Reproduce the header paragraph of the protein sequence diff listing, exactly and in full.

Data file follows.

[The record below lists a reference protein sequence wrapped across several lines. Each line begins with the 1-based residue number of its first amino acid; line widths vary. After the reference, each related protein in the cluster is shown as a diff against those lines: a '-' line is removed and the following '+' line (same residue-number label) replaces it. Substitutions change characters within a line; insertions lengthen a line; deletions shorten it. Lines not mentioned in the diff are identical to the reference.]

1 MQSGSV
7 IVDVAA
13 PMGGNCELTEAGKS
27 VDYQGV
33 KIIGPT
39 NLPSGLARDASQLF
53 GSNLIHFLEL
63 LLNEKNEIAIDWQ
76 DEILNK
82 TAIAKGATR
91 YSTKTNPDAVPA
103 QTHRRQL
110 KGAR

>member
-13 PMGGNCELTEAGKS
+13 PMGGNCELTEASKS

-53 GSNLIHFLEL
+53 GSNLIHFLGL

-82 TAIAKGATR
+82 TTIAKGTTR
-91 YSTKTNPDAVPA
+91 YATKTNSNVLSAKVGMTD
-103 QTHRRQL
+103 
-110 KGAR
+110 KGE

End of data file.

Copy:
[The record below lists a reference protein sequence wrapped across several lines. Each line begins with the 1-based residue number of its first amino acid; line widths vary. After the reference, each related protein in the cluster is shown as a diff against those lines: a '-' line is removed and the following '+' line (same residue-number label) replaces it. Substitutions change characters within a line; insertions lengthen a line; deletions shorten it. Lines not mentioned in the diff are identical to the reference.]